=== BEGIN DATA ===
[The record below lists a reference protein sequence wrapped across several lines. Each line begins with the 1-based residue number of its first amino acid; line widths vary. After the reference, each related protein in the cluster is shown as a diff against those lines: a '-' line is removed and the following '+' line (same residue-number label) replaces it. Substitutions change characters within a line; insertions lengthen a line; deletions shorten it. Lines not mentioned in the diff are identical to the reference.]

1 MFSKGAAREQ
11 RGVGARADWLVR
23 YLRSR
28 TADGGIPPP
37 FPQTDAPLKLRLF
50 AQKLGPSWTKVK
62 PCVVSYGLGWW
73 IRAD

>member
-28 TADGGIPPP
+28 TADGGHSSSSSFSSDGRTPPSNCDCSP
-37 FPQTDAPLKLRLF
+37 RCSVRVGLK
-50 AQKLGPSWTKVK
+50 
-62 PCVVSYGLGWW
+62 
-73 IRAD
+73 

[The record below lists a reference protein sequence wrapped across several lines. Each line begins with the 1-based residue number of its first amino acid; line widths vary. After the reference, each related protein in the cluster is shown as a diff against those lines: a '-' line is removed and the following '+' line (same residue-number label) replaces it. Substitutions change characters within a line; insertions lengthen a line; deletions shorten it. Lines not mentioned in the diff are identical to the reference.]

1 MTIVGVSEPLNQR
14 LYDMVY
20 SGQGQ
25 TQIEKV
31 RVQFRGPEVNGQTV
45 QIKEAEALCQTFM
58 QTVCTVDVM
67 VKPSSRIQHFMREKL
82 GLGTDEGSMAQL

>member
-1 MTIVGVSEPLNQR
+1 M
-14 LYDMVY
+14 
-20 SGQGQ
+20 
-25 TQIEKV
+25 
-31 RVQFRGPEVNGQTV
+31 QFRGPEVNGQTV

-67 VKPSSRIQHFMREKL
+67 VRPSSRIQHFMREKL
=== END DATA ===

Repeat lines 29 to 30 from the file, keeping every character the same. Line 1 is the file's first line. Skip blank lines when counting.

67 VKPSSRIQHFMREKL
82 GLGTDEGSMAQL